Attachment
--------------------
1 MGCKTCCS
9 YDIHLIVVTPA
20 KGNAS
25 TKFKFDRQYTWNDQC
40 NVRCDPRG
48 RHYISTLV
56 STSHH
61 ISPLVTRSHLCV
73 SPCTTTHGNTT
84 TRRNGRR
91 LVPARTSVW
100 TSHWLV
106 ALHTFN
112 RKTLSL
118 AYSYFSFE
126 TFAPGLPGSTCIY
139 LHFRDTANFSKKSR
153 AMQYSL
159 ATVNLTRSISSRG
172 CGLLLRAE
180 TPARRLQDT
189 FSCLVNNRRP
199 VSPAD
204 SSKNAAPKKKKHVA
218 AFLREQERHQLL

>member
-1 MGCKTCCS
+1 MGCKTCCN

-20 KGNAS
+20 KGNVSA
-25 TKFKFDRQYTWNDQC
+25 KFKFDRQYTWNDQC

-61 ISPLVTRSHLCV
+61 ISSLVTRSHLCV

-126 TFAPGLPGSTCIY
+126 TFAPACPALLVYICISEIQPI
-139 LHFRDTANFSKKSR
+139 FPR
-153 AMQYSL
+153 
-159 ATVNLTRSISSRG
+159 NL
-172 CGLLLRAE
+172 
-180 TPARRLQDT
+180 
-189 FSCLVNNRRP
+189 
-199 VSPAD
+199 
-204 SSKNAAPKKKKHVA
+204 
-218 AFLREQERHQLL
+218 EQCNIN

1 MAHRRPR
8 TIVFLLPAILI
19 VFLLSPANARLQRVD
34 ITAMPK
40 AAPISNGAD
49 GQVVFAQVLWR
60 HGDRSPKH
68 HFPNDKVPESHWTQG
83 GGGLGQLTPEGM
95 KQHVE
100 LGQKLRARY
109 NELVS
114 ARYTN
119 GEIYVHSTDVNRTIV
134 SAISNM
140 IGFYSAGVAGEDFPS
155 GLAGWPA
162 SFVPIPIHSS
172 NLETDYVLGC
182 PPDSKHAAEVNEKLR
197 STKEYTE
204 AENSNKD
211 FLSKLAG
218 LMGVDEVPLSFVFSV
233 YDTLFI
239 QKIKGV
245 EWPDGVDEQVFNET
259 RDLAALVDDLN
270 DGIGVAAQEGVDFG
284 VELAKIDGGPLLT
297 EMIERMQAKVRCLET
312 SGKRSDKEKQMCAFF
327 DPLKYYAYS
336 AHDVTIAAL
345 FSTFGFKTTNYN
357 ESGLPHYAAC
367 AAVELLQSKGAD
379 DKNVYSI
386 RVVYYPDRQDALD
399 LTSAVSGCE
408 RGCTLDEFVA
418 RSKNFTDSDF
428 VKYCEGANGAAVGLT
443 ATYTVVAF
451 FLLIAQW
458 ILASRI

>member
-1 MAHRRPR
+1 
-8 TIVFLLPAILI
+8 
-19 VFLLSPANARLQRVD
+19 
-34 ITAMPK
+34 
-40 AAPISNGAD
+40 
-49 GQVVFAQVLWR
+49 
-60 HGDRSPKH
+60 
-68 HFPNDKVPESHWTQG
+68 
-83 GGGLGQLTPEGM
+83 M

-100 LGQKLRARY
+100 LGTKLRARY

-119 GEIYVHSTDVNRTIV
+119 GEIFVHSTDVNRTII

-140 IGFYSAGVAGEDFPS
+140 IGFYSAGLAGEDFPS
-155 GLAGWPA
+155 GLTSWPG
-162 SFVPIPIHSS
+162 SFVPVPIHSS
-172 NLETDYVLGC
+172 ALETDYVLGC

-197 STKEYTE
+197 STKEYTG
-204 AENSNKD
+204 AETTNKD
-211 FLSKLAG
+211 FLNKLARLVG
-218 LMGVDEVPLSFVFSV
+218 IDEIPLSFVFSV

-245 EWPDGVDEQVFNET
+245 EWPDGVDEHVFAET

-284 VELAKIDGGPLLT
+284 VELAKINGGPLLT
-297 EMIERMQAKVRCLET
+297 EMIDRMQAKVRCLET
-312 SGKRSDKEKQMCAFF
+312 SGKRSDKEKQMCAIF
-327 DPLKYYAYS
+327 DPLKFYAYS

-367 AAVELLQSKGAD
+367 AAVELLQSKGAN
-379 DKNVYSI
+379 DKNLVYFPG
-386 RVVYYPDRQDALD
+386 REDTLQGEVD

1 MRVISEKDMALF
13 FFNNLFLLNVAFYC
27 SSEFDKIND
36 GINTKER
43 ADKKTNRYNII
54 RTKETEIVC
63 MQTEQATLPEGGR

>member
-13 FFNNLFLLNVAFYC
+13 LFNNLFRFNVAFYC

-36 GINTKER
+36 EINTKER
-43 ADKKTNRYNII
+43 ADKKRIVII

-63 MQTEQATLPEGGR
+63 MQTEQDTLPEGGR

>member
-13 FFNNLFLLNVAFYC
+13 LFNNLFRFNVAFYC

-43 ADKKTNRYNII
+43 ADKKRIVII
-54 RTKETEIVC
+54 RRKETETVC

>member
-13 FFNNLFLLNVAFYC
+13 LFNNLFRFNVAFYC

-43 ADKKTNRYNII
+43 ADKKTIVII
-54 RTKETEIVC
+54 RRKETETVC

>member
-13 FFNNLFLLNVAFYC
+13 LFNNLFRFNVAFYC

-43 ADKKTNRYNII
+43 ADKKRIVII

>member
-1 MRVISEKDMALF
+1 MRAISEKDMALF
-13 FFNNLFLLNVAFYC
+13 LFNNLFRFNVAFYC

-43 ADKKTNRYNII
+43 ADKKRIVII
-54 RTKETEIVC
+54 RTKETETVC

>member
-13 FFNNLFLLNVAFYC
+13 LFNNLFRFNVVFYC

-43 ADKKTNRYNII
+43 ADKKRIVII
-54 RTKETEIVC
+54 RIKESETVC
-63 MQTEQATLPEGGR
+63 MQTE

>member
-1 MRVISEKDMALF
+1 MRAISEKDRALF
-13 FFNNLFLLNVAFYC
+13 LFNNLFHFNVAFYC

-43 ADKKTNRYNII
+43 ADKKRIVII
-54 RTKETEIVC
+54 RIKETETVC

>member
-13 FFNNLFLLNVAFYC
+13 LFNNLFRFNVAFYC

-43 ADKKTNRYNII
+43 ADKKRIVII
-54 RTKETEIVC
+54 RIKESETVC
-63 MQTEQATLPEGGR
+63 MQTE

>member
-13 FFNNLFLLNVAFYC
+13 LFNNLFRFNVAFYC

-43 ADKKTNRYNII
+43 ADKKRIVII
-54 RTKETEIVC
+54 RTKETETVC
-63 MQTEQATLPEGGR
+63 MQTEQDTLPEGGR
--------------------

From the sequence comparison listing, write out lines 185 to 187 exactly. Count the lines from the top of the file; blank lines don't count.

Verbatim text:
+54 RRKETETVC

>member
-13 FFNNLFLLNVAFYC